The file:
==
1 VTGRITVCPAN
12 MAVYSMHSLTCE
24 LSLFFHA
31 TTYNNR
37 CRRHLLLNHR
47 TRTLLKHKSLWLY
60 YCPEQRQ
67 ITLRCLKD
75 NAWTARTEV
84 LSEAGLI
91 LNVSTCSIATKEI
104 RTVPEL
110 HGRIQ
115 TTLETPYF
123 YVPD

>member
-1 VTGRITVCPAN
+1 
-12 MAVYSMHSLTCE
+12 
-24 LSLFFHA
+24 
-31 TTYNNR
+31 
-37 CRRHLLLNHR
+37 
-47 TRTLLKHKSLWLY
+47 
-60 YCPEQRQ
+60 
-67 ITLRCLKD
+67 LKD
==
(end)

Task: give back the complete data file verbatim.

1 VTGRITVCPAN
12 MAVYSMHSLTCE
24 LSLFFHA
31 TTYNNR
37 CRRHLLLNHR
47 TRTLLKHKSLWLY
60 YCPEQRQ
67 ITLRCLKD
75 NAWTARTEV
84 LSEAGLI
91 LNVSTCSIATKEI
104 RTVPEL
110 HGRIQ
115 TTLETPYF
123 YVPD

>member
-1 VTGRITVCPAN
+1 
-12 MAVYSMHSLTCE
+12 
-24 LSLFFHA
+24 
-31 TTYNNR
+31 
-37 CRRHLLLNHR
+37 
-47 TRTLLKHKSLWLY
+47 
-60 YCPEQRQ
+60 
-67 ITLRCLKD
+67 LKD